In the Christian tradition, thinking of Jesus' sacrifice for us on the cross perhaps, St. Paul describes the right path to maturity: offer your bodies as a living sacrifice, dedicated and acceptable to God; that is the kind of worship for you as sensible people. Do not model your behavior on the contemporary world, but let the renewing of your minds transform you, so that you may discern for yourselves what is the will of God-what is good and acceptable and mature (Romans 12: 1-2). St, Paul says that learning life-skills (renewing of your minds), becoming better archers, thus transforming us (growing up), is what actual worship is; it isn't just sitting in church on Sunday!
Sometimes we learn bad habits, unskilled ways of coping or dealing with challenges. As an example, one such habit I learned was to think that everything should be easy. This sounds irrational, and it is! I believe this came about because I was thrust into too much responsibility as a youngster; I was asked to do things beyond what children should be. This belief comes out of a feeling of 'overwhelmed' all the time as a child in an absent-father situation.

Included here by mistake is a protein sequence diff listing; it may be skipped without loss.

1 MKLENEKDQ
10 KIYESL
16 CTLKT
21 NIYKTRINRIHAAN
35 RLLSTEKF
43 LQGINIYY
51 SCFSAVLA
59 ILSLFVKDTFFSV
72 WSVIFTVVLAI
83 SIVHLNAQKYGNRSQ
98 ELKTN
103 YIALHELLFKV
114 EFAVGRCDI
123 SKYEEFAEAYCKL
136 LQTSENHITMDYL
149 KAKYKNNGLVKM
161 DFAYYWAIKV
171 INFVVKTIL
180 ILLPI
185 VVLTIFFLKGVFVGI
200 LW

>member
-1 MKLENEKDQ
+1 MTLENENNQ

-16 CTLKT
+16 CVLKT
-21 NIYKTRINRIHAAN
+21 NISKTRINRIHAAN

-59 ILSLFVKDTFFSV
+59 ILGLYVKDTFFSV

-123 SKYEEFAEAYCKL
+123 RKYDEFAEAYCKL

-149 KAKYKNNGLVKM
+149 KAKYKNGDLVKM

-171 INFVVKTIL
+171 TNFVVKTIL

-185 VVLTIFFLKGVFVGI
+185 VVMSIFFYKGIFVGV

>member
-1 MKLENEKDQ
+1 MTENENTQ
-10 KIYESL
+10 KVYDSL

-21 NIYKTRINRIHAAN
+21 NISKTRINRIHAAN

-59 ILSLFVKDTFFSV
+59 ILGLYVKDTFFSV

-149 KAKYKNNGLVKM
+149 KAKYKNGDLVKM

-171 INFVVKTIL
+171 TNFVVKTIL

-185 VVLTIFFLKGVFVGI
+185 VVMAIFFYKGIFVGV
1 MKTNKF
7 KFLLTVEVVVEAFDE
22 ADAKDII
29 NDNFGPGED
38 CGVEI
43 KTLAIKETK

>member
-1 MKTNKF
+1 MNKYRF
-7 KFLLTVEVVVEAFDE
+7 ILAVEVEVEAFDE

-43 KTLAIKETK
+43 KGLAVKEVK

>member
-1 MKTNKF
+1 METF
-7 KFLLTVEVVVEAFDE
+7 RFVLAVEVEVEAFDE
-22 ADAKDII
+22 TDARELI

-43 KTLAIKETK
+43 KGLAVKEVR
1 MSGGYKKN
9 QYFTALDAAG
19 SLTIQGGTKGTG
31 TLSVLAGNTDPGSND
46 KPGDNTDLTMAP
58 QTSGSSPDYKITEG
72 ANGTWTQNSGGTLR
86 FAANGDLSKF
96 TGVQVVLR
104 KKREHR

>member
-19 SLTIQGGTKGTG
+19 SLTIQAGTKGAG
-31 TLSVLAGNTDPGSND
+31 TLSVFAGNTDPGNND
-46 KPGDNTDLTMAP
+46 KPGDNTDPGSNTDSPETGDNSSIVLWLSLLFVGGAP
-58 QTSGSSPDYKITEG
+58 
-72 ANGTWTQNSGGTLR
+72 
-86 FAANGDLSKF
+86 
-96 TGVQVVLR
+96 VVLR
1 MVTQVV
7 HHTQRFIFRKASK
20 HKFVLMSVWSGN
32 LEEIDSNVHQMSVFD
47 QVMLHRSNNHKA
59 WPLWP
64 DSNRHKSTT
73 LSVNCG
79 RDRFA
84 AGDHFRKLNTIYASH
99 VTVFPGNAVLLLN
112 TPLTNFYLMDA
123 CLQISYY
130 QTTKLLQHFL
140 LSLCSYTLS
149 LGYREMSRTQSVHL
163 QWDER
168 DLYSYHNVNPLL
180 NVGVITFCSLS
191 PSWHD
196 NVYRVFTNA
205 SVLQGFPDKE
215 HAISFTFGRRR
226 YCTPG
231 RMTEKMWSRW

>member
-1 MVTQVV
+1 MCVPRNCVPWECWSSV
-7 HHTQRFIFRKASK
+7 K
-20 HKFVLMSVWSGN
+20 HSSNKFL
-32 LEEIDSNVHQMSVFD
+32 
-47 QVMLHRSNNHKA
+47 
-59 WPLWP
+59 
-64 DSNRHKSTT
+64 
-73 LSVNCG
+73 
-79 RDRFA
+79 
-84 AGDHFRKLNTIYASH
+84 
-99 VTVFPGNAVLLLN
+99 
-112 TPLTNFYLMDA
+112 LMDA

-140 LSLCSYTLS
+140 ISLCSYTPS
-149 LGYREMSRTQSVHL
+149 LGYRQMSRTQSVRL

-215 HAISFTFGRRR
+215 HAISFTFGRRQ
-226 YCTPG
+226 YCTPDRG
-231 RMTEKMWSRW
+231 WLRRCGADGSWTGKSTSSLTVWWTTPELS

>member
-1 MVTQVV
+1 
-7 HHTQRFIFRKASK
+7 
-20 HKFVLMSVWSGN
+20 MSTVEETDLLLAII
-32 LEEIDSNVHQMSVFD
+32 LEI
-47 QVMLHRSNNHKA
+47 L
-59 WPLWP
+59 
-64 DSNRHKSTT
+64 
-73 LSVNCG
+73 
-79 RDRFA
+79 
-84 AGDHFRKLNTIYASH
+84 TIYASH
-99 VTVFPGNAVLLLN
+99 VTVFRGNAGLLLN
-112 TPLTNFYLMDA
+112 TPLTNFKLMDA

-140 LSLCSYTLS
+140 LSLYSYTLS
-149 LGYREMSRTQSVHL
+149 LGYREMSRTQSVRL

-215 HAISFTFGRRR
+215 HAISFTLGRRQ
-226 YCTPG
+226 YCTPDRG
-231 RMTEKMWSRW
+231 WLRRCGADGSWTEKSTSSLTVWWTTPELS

Thus, part of our becoming more skilled in the sport of life is to identify 'bad habits' of thinking ('stinking thinking') we may have learned as children, replacing them with others that work for us. St. Paul put it this way: When I was a child I used to talk like a child, and see things as a child does, and think like a child; but now that I have become an adult, I have finished with all childish ways (1 Corinthians 13: 11). Paul goes on to describe what being an adult, yet still thinking like a child feels like: It's like seeing things through a mirror instead of face-to-face, to being confronted with mere riddles all the time instead of real knowledge. But when we grow, he says, we shall know just as fully as I am myself known [by a loving and merciful God] (13: 12).
One way to identify bad habits of thinking is to keep a journal and write down our experiences each day. Examine what went right and what went wrong. Talk about what you have learned with your coach. This is one way to renew our minds, to learn about ourselves, to become more skilled, and to help us know what is good and acceptable and mature (Romans 12: 2).
February Is Black History Month
Bayard Rustin (1912-1987)
Bayard Rustin, a Quaker, is one of my great heroes. He was a leader in the Civil Rights Movement of the 1940's, '50's and beyond. He brought the idea of non-violent, peaceful resistance as a way to achieve civil rights goals into the campaign of Martin Luther King, Jr. Always close to Dr. King, he and A. Philip Randolph, Jr. organized the March on Washington in 1963 (both are on the cover of Life magazine, Sept. 6th 1963). His writings are in: Time on two crosses: the collected writings of Bayard Rustin San Francisco: Cleis Press, 2003. He was jailed numerous times, for civil and gay rights. Imagine! A gay rights activist in the 1940's. What a courageous man!
Rustin with civil rights activists before a demonstration, 1964